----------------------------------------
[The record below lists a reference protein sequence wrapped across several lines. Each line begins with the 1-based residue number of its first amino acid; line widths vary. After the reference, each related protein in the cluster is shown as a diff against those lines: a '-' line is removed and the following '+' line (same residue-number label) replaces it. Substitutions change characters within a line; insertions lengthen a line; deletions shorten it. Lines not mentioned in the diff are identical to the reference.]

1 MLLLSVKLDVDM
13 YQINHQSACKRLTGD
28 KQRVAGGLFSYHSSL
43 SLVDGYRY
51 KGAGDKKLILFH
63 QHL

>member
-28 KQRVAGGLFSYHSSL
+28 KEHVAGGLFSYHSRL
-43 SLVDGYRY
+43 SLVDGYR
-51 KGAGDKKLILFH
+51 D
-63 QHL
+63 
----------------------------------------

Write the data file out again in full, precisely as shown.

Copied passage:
[The record below lists a reference protein sequence wrapped across several lines. Each line begins with the 1-based residue number of its first amino acid; line widths vary. After the reference, each related protein in the cluster is shown as a diff against those lines: a '-' line is removed and the following '+' line (same residue-number label) replaces it. Substitutions change characters within a line; insertions lengthen a line; deletions shorten it. Lines not mentioned in the diff are identical to the reference.]

1 MLLLSVKLDVDM
13 YQINHQSACKRLTGD
28 KQRVAGGLFSYHSSL
43 SLVDGYRY
51 KGAGDKKLILFH
63 QHL

>member
-28 KQRVAGGLFSYHSSL
+28 KEHVAGGLFSYHSRL
-43 SLVDGYRY
+43 SLVDGYR
-51 KGAGDKKLILFH
+51 D
-63 QHL
+63 